Those descriptions did what descriptions do: they enabled me to compare my own experience with someone else’s, reflect on the differences and similarities, and make adjustments to my behavior accordingly.

All this beauty will rise to bless your sight as you look upon the world with forgiving eyes. For forgiveness literally transforms vision, and lets you see the real world reaching quietly and gently across chaos, removing all illusions that had twisted your perception and fixed it on the past. The smallest leaf becomes a thing of wonder, and a blade of grass a sign of God’s perfection (T-17.II.6:1-3).

Who doesn’t want that experience as it’s described in A Course in Miracles?

Another example is Coleman Barks’ (roughshod) approach to Rumi’s poetry. Barks is not actually translating Rumi because translating involves some nontrivial fidelity to the original work. Barks is transposing contemporary spiritual values (in the service of capitalist values) on to the original. Hence, Rumi is sexualized, romanticized, Christianized and – critically – stripped of Islam specifically and religion generally. The original is blotted out in favor of a bland but highly marketable substitute.

When it’s cold and raining,
you are more beautiful.

And the snow brings me
even closer to your lips.

The inner secret, that which was never born,
you are that freshness, and I am with you now.

Barks’ work is popular because it is an effective (nonthreatening, non-demanding) description of what folks imagine awakening or enlightenment will be (represented by an answer to loneliness and a means of satisfying bodily appetites). But because it’s (primarily) merely descriptive, it can’t actually induce the experience it purports to describe. It might motivate us to seek teachers; but it is not itself the teacher.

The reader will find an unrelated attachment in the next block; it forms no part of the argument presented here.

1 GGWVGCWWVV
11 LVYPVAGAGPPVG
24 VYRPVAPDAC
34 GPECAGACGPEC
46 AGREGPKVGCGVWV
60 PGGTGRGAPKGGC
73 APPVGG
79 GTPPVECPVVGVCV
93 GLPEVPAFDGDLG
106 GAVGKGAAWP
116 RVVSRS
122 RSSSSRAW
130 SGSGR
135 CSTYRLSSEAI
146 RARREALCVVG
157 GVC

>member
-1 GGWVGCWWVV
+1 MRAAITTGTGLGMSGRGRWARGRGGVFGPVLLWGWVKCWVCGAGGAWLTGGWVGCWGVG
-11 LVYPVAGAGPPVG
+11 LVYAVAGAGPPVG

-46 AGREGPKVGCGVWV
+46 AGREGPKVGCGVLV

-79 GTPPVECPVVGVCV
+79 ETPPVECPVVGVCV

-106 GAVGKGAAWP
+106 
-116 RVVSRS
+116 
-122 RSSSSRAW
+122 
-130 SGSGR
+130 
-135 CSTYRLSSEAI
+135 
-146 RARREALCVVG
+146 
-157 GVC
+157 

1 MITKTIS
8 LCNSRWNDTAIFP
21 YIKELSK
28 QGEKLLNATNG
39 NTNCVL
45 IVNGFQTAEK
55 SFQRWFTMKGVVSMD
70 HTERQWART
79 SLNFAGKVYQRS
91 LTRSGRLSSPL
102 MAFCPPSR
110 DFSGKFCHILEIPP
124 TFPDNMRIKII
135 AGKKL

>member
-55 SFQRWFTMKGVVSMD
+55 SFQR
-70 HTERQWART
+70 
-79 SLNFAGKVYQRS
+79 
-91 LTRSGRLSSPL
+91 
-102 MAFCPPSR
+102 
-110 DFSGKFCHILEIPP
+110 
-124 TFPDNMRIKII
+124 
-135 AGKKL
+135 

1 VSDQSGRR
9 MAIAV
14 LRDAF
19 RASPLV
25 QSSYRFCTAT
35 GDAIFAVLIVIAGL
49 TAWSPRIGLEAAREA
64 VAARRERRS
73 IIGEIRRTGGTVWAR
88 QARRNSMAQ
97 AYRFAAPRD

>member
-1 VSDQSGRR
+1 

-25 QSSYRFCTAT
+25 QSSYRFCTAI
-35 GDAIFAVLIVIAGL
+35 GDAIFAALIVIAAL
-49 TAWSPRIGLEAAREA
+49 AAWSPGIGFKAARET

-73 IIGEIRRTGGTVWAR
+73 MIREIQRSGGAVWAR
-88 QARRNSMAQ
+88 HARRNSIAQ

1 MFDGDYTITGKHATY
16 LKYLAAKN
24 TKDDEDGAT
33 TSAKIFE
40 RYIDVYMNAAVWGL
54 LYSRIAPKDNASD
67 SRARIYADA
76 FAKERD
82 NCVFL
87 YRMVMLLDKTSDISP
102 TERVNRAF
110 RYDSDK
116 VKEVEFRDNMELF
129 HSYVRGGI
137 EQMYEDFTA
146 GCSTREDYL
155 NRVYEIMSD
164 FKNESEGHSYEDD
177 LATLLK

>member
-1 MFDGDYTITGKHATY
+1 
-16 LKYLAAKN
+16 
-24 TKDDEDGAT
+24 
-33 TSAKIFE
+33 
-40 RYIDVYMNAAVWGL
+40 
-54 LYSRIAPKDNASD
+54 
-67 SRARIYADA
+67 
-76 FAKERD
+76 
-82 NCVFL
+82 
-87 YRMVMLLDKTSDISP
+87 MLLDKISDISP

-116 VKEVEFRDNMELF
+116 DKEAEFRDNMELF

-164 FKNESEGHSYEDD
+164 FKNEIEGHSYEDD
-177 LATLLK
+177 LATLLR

We tend to conflate description with injunction. It’s easier to describe a pie than to learn how to bake one. But if it’s pie you are really after, you can’t eat a description of one.

So if somebody is serious about “awakening” – or at least in having the experience of trying to have the experience of awakening and seeing what happens consequently – then at some point they’re going to have to jettison the descriptions, no matter how sweet or poetic or otherwise fascinating, and get on to the injunction. Do this, do that.

Last year I taught a writing class centered around a number of cross-cultural traditional and contemporary texts on happiness. It was clear to us as we read and talked and wrote that happiness was effectively a hack. That is, there are things one can do to be more effectively happy. Why not do them?

For example, if you get a reasonable amount of exercise, eat a reasonable diet, touch and be touched by both bipeds (and quadrupeds et cetera), avail yourself of art, do work that is meaningful, then – allowing for variations in neurotypicality – you’re going to be happier. Not perfectly happy or always happy. Just happier.